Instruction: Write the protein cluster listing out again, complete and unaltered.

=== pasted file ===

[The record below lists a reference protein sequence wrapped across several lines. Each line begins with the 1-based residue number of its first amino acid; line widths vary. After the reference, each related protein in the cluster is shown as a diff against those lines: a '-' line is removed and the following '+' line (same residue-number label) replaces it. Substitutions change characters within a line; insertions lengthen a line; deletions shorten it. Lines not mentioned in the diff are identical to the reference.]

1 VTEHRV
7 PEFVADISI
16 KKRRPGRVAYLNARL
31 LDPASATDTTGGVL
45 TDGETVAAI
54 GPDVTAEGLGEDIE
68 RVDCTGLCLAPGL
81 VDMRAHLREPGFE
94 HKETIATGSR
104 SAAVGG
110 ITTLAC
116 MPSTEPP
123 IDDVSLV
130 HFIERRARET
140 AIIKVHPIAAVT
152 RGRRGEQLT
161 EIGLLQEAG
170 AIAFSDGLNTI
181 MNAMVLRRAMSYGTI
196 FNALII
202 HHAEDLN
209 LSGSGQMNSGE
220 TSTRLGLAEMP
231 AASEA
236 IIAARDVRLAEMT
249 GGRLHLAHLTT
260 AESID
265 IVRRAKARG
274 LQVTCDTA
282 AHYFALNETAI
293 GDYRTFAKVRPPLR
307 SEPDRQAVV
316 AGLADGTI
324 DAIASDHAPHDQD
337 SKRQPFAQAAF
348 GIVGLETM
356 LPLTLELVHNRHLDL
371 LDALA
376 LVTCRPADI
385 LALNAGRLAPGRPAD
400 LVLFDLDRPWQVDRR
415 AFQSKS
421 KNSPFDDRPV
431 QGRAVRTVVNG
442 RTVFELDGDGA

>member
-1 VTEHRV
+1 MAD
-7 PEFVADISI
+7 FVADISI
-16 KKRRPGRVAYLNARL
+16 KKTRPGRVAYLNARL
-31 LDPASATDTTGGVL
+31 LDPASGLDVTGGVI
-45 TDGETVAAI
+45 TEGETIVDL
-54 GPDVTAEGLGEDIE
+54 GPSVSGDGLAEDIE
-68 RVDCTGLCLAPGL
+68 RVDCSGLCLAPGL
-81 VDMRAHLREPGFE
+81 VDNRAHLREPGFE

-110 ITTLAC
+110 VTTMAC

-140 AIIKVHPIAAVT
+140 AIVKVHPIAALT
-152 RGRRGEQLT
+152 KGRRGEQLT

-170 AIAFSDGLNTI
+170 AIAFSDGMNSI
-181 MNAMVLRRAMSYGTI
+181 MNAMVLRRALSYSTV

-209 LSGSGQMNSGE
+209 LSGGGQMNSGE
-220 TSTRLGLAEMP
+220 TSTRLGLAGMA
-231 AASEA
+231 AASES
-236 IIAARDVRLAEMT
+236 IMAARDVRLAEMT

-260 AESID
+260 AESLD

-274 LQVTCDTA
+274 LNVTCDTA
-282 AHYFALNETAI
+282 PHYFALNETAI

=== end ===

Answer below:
[The record below lists a reference protein sequence wrapped across several lines. Each line begins with the 1-based residue number of its first amino acid; line widths vary. After the reference, each related protein in the cluster is shown as a diff against those lines: a '-' line is removed and the following '+' line (same residue-number label) replaces it. Substitutions change characters within a line; insertions lengthen a line; deletions shorten it. Lines not mentioned in the diff are identical to the reference.]

1 VTEHRV
7 PEFVADISI
16 KKRRPGRVAYLNARL
31 LDPASATDTTGGVL
45 TDGETVAAI
54 GPDVTAEGLGEDIE
68 RVDCTGLCLAPGL
81 VDMRAHLREPGFE
94 HKETIATGSR
104 SAAVGG
110 ITTLAC
116 MPSTEPP
123 IDDVSLV
130 HFIERRARET
140 AIIKVHPIAAVT
152 RGRRGEQLT
161 EIGLLQEAG
170 AIAFSDGLNTI
181 MNAMVLRRAMSYGTI
196 FNALII
202 HHAEDLN
209 LSGSGQMNSGE
220 TSTRLGLAEMP
231 AASEA
236 IIAARDVRLAEMT
249 GGRLHLAHLTT
260 AESID
265 IVRRAKARG
274 LQVTCDTA
282 AHYFALNETAI
293 GDYRTFAKVRPPLR
307 SEPDRQAVV
316 AGLADGTI
324 DAIASDHAPHDQD
337 SKRQPFAQAAF
348 GIVGLETM
356 LPLTLELVHNRHLDL
371 LDALA
376 LVTCRPADI
385 LALNAGRLAPGRPAD
400 LVLFDLDRPWQVDRR
415 AFQSKS
421 KNSPFDDRPV
431 QGRAVRTVVNG
442 RTVFELDGDGA

>member
-1 VTEHRV
+1 MAD
-7 PEFVADISI
+7 FVADISI
-16 KKRRPGRVAYLNARL
+16 KKTRPGRVAYLNARL
-31 LDPASATDTTGGVL
+31 LDPASGLDVTGGVI
-45 TDGETVAAI
+45 TEGETIVDL
-54 GPDVTAEGLGEDIE
+54 GPSVSGDGLAEDIE
-68 RVDCTGLCLAPGL
+68 RVDCSGLCLAPGL
-81 VDMRAHLREPGFE
+81 VDNRAHLREPGFE

-110 ITTLAC
+110 VTTMAC

-140 AIIKVHPIAAVT
+140 AIVKVHPIAALT
-152 RGRRGEQLT
+152 KGRRGEQLT

-170 AIAFSDGLNTI
+170 AIAFSDGMNSI
-181 MNAMVLRRAMSYGTI
+181 MNAMVLRRALSYSTV

-209 LSGSGQMNSGE
+209 LSGGGQMNSGE
-220 TSTRLGLAEMP
+220 TSTRLGLAGMA
-231 AASEA
+231 AASES
-236 IIAARDVRLAEMT
+236 IMAARDVRLAEMT

-260 AESID
+260 AESLD

-274 LQVTCDTA
+274 LNVTCDTA
-282 AHYFALNETAI
+282 PHYFALNETAI